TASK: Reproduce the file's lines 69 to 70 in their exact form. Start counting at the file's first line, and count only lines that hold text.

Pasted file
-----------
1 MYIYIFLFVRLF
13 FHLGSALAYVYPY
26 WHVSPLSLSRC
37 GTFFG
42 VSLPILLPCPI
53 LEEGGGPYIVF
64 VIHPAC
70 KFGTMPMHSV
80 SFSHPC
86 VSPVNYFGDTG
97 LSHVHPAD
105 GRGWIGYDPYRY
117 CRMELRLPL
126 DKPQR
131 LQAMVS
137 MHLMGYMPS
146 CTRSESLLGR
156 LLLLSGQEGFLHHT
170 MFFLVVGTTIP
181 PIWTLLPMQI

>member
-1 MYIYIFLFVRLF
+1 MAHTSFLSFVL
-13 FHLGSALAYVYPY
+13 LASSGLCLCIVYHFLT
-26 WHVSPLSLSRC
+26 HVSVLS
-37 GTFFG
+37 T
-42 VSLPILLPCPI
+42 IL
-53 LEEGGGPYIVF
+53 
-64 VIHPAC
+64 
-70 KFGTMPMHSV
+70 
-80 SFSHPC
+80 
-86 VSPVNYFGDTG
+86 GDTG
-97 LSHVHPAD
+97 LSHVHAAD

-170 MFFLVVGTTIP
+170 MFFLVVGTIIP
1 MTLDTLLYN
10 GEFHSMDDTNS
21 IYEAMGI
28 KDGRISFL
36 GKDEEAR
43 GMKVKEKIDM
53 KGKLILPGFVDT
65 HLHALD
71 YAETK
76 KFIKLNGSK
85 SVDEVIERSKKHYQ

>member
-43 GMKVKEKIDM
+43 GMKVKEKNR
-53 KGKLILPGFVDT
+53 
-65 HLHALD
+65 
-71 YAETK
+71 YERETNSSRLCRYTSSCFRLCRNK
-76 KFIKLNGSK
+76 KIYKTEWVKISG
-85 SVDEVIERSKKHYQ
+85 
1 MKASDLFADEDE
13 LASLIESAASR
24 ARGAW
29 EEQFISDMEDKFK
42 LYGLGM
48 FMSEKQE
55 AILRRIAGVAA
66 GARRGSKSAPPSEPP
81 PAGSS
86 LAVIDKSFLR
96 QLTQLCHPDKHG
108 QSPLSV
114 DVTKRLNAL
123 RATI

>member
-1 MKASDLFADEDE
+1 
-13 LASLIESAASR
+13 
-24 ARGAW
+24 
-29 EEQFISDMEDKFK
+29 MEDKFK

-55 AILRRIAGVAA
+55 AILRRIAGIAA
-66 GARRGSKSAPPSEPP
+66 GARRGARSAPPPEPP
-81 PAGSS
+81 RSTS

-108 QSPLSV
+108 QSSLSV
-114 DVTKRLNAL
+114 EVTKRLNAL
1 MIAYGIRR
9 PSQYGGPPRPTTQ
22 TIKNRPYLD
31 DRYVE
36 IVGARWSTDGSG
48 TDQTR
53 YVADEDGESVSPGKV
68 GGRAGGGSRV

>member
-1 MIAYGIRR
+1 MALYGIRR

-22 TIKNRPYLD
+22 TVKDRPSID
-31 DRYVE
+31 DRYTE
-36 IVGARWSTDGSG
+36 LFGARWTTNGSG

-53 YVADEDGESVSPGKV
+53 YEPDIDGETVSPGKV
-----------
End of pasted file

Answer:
+85 
1 MKASDLFADEDE